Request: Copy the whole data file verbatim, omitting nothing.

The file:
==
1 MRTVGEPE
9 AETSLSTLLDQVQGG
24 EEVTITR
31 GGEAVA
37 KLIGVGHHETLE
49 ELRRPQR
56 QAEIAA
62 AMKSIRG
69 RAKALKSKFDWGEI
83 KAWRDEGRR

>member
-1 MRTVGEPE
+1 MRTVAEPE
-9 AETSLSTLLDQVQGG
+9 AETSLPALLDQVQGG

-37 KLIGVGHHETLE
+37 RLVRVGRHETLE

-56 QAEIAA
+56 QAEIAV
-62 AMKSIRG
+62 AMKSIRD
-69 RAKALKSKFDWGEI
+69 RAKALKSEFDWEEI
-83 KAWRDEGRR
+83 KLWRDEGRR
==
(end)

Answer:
1 MRTVGEPE
9 AETSLSTLLDQVQGG
24 EEVTITR
31 GGEAVA
37 KLIGVGHHETLE
49 ELRRPQR
56 QAEIAA
62 AMKSIRG
69 RAKALKSKFDWGEI
83 KAWRDEGRR

>member
-1 MRTVGEPE
+1 MRTVAEPE
-9 AETSLSTLLDQVQGG
+9 AETSLPALLDQVQGG

-37 KLIGVGHHETLE
+37 RLVRVGRHETLE

-56 QAEIAA
+56 QAEIAV
-62 AMKSIRG
+62 AMKSIRD
-69 RAKALKSKFDWGEI
+69 RAKALKSEFDWEEI
-83 KAWRDEGRR
+83 KLWRDEGRR